Two projects draw on ICON’s resources

Two workshops over the weekend from 23 to 24 February 2013 brought ICON into different roles in tackling violence in education. On 23rd February ICON hosted and participated in the first of a series of three workshops for students at a Durban high school, addressing their experience of violence. This was a led by two Scottish educationists, Susan Lendrum and Alex Wallace of the Jabulani Project. After a theory session, 24 students grappled with their personal experiences of violence. Exploratory work was done (mainly) in separate groups of boys and girls where there was a degree of emotional intensity and seriousness in both groups.

This led into a sharp discussion between girls and boys when they came together, in which the boys latter were accused of not taking girls seriously. This accusation was in sharp contrast to how the boys had just worked respectfully and intimately with one another. This moved into a rich and productive group time in which the possibility of harmonious and mutually supportive relationships between boys and girls was expressed. Once challenged, boys began to assert their ability to listen to girls, and to be more honest in their relationships with girls, which led into further discussion. The girls, too, began to think about their own problems in trusting boys.

A key problem for boys was that, when asked what stopped them from listening thoughtfully to each other, they said they felt anxious about being labelled as gay. This is an issue that will be picked up again in the subsequent workshops, which will focus on issues of love and loss, of respect and difference, of homophobia and of fears around being themselves/ the person they really are…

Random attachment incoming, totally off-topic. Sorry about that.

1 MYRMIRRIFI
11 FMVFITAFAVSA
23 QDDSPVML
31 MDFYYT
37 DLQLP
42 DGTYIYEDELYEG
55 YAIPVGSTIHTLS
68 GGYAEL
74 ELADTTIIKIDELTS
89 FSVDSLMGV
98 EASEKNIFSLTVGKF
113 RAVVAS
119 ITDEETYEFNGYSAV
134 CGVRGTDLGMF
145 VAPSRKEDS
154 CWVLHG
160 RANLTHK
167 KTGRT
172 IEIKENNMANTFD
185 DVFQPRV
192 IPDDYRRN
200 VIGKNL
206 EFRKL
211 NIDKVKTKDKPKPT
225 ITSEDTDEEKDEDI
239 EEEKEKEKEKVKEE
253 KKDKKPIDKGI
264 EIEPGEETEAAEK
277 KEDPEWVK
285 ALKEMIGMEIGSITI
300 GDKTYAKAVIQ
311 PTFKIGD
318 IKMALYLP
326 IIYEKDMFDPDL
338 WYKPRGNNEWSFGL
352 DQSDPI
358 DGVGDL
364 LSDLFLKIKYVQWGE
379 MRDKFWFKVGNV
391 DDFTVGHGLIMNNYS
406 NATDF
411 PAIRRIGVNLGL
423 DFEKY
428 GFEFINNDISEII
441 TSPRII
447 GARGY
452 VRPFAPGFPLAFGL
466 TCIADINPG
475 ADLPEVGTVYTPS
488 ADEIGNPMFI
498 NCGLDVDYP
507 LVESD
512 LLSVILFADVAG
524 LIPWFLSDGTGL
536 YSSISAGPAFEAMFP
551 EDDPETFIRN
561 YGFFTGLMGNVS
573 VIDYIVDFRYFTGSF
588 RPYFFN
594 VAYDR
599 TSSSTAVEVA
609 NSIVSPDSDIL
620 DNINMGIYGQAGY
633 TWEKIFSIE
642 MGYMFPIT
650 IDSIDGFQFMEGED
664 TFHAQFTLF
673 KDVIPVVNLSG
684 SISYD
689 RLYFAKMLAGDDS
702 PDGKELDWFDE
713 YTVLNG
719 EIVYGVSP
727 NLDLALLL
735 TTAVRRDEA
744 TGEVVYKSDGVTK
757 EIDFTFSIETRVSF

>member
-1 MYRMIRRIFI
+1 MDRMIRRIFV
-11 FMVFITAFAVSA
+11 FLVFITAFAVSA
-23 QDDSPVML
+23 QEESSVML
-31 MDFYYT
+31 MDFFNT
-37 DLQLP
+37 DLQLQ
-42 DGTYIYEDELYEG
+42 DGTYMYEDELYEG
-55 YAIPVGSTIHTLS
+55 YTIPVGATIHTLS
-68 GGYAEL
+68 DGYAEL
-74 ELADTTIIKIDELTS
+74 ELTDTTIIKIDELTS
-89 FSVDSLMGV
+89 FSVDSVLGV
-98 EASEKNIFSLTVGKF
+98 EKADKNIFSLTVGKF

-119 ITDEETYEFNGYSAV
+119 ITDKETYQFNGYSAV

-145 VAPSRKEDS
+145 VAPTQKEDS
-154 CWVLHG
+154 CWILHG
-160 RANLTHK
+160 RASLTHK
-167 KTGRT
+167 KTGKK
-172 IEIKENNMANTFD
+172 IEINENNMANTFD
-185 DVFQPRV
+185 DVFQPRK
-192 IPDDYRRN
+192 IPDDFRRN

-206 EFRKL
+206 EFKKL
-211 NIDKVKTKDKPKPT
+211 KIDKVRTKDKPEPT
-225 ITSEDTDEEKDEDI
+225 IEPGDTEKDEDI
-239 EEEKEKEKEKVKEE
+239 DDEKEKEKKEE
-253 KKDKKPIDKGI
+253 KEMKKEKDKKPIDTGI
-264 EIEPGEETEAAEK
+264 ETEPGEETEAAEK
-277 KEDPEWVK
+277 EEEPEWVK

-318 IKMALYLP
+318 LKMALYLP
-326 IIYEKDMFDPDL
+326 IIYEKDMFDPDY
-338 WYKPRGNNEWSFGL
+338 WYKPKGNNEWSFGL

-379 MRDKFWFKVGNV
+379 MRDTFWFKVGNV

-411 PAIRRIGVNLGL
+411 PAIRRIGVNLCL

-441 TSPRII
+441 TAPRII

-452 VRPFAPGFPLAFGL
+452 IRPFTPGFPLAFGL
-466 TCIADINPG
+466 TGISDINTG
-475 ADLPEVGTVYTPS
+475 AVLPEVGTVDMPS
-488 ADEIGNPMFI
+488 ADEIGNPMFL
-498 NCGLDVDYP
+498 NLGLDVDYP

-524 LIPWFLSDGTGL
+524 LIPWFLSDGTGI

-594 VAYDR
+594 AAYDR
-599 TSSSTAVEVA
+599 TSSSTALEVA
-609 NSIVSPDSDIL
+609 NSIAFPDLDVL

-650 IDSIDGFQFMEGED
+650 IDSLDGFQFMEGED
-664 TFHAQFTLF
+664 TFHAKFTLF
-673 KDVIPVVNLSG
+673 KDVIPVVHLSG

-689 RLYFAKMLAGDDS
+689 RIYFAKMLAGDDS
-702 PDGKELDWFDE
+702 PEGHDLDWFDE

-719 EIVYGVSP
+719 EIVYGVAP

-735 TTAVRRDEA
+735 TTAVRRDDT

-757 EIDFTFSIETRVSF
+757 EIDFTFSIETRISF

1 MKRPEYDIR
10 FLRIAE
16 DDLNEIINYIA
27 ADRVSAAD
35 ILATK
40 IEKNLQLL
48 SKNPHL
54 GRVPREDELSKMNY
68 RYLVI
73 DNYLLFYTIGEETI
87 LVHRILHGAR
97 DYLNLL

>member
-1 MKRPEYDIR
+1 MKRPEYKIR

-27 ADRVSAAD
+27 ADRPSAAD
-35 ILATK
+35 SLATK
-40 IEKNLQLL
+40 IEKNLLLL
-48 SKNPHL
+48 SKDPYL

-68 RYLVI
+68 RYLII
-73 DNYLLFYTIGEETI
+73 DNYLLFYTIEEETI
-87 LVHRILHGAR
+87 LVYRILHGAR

ICON has been promoting recognition of the need to undertake some of this kind of work in carefully facilitated gender-separate groups, to enable each gender to speak more freely. This seems to move typically into much more direct and honest communication between girls and boys, after which the possibility of more relaxed collaboration seems possible.

Both girls and boys worked intensely, but in separate groups

Both girls and boys worked intensely, but in separate groups

Boys demonstrated their prowess in Scottish dancing during a break

Boys demonstrated their prowess in Scottish dancing during a break

The second workshop, starting later the same day, was designed to take ahead anti-homophobia work in schooling. Led by Professor Cheryl Potgieter, Deputy Vice-Chancellor and Head of the College of Humanities at the University of KwaZulu-Natal (UKZN), the workshop systematically addressed ways in a module for teachers can form part of a strategy for making schools places safe for lesbian, gay, bisexual, transgender and intersex youngsters and staff.

If our agenda includes making education a safe place, and a model of nonviolence in society, leaving any group of students or staff unsafe is unacceptable. The plan is to run a pilot project in early April with student teachers and in-service teachers at UKZN. Crispin Hemson, ICON Director, will be directly involved in the design and teaching of the lectures and workshops.

In both these projects, ICON’s grasp of ways of teaching around violence is a central resource.

Activists and academics

Activists and academics

Developing strategies for nonviolence in education: a preliminary notice

ICON focuses in particular on ways of promoting nonviolence in and through education. Violence permeates South African society, and education is no exception. Violence ranging from theft to assault to harassment and to murder occur in our schools and in higher education. Instead of being a safe place for teachers and students, education may well serve to reproduce violence.
In response, ICON will, in collaboration with Durban University of Technology, MIET Africa, and the Association of Bahá’í Studies (Southern Africa) host a major conference Developing Strategies for Nonviolence in Education. This will be held at Durban University of Technology from 1st to 3rd July 2013.